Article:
It's a strange phenomenon how difficult people find it to love
themselves. One would think it is the easiest thing in the world,
because we're constantly concerned with ourselves. We're always
interested in how much we can get, how well we can perform, how
comfortable we can be. The Buddha mentioned in a discourse that "oneself
is dearest to oneself." So with all that, why is it so difficult to
actually love oneself?
Loving oneself certainly doesn't mean indulging oneself. Really loving
is an attitude towards oneself that most people don't have, because they
know quite a few things about themselves which are not desirable.
Everybody has innumerable attitudes, reactions, likes and dislikes which
they'd be better off without. Judgement is made and while one likes
one's positive attitudes, one dislikes the others. With that comes
suppression of those aspects of oneself that one is not pleased with.
One doesn't want to know about them and doesn't acknowledge them. That's
one way of dealing with oneself, which is detrimental to growth.
Another unskilful way is to dislike that part of oneself which appears
negative and every time it arises one blames oneself, which makes
matters twice as bad as they were before. With that comes fear and very
often aggression. If one wants to deal with oneself in a balanced way,
it's not useful to pretend that the unpleasant part doesn't exist, those
aggressive, irritable, sensual, conceited tendencies. If we pretend we
are far from reality and put a split into ourselves. Even though such a
person may be totally sane, the appearance given is that of not being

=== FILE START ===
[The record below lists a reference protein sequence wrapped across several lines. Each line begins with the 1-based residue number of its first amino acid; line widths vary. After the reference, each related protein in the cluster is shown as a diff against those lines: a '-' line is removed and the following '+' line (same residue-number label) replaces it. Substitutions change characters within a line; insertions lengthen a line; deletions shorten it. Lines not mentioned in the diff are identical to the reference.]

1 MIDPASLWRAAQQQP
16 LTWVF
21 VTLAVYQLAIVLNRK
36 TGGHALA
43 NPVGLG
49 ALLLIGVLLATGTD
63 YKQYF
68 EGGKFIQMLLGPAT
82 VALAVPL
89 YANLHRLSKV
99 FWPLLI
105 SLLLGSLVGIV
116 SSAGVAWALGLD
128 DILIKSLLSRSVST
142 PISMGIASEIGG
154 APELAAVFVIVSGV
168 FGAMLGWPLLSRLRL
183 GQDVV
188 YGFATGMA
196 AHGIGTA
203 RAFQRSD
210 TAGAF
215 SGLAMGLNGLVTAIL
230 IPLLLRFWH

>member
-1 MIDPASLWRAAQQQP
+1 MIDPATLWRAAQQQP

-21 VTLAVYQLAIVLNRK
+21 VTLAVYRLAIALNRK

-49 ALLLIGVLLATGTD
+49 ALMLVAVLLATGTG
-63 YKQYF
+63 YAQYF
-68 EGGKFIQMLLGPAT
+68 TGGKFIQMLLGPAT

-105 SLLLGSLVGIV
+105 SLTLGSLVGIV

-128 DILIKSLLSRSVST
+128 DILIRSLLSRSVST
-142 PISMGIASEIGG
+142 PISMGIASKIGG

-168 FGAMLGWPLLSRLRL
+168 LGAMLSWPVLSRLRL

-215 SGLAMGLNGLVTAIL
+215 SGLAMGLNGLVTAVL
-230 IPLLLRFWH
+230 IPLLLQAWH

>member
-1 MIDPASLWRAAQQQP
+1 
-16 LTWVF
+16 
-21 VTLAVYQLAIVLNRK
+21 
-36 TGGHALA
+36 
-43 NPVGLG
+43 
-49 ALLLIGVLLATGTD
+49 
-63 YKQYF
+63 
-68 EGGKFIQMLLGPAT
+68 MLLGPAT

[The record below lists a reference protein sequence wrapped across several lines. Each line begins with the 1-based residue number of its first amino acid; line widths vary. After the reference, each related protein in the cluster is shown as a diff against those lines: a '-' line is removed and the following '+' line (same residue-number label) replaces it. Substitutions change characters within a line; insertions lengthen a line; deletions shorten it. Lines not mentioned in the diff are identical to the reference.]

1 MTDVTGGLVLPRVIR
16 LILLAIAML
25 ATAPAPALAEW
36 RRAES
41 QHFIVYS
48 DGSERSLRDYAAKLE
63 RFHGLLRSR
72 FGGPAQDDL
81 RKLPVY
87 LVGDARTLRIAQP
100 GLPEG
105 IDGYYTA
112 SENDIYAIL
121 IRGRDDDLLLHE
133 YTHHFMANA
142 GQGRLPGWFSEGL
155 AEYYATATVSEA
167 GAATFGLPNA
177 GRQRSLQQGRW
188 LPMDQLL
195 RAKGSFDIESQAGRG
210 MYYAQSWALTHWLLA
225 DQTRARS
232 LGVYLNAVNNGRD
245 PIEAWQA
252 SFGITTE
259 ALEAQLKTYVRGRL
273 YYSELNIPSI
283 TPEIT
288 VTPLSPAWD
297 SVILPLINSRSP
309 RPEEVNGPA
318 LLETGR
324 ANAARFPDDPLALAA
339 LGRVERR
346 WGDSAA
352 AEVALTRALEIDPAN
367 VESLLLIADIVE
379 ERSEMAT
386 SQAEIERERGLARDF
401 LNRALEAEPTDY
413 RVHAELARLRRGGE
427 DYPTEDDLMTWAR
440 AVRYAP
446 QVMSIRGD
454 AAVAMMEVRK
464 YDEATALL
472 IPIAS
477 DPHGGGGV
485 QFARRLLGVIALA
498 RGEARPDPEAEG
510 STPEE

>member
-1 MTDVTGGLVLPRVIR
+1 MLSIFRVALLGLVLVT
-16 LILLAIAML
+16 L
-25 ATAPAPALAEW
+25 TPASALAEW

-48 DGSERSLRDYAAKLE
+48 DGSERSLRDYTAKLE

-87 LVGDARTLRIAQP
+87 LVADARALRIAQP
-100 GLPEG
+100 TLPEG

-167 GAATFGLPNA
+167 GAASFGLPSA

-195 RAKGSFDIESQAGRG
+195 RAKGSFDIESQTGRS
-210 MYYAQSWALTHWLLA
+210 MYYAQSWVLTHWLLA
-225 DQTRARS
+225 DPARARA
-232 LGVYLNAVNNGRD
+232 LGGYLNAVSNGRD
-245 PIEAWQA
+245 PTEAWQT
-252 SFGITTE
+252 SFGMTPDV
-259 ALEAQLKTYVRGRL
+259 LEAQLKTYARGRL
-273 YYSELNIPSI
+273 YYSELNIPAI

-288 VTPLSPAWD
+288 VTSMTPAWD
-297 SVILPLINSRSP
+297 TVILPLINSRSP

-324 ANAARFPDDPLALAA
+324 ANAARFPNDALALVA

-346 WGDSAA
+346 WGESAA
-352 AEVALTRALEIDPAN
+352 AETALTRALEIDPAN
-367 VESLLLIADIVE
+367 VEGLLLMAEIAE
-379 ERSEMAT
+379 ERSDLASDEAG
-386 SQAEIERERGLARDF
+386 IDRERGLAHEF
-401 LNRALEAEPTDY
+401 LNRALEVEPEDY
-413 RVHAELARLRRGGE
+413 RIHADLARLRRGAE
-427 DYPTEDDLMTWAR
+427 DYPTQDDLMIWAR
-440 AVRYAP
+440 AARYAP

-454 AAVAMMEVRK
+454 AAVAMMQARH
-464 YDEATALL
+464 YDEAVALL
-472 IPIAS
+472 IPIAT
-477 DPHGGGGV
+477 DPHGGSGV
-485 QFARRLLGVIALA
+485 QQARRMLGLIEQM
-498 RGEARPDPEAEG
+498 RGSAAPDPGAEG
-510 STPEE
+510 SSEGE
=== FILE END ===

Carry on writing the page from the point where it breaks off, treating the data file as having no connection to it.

quite real. We've all come across people like that, who are too sweet to
be true, as a result of pretense and suppression.
Blaming oneself doesn't work either. In both instances one transfers
one's own reactions to other people. One blames others for their
deficiencies, real or imagined, or one doesn't see them as ordinary
human beings. Everyone lives in an unreal world, because it's
ego-deluded, but this one is particularly unreal, because everything is
considered either as perfectly wonderful or absolutely terrible.
The only thing that is real is that we have six roots within us. Three
roots of good and three roots of evil. The latter are greed, hate and
delusion, but we also have their opposites: generosity, loving-kindness
and wisdom. Take an interest in this matter. If one investigates this
and doesn't get anxious about it, then one can easily accept these six
roots in everybody. No difficulty at all, when one has seen them in
oneself. They are the underlying roots of everyone's behaviour. Then we
can look at ourselves a little more realistically, namely not blaming
ourselves for the unwholesome roots, not patting ourselves on the back
for the wholesome ones, but rather accepting their existence within us.
We can also accept others more clear-sightedly and have a much easier
time relating to them.
We will not suffer from disappointments and we won't blame, because we
won't live in a world where only black or white exists, either the three
roots of unwholesomeness or their opposites. Such a world doesn't exist
anywhere, and the only person to be like that is an //Arahant//. It's
largely a matter of degree in everyone else. These degrees of good and
evil are so finely tuned, there's so little difference within the
degrees in each one of us, that it really doesn't matter. Everybody has
the same job to do, to cultivate the wholesome tendencies and uproot the
Apparently we're all very different. That too is an illusion. We're
all having the same problems and also the same faculties to deal with
them. The only difference is the length of training that one has had.
Training which may have been going on for a number of lifetimes has
brought about a little more clarity, that's all.
Clarity of thinking comes from purification of one's emotions, which
is a difficult job that needs to be done. But it can only be done
successfully when it isn't an emotional upheaval, but clearcut,
straightforward work that one does on oneself. When it is considered to
be just that, it takes the sting out of it. The charge of "I'm so